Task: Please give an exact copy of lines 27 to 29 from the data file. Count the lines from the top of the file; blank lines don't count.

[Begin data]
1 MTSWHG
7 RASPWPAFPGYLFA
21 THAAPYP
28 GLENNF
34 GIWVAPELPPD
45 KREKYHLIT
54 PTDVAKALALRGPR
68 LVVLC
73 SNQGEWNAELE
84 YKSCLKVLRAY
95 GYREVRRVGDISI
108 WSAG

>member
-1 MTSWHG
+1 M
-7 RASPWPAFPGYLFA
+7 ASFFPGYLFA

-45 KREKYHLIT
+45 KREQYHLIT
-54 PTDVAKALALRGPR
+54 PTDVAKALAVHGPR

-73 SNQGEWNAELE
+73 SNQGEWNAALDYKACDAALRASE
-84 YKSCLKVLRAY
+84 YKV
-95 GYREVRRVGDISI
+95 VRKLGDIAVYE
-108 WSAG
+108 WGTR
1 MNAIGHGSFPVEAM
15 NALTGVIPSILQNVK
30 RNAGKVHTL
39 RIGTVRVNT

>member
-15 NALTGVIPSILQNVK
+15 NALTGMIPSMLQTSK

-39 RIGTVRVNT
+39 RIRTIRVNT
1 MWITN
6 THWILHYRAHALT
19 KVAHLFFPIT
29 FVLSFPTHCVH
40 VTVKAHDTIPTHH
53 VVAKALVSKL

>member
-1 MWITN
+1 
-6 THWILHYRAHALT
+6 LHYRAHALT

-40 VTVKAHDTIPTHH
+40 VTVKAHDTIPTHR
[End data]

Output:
+95 VRKLGDIAVYE
-108 WSAG
+108 WGTR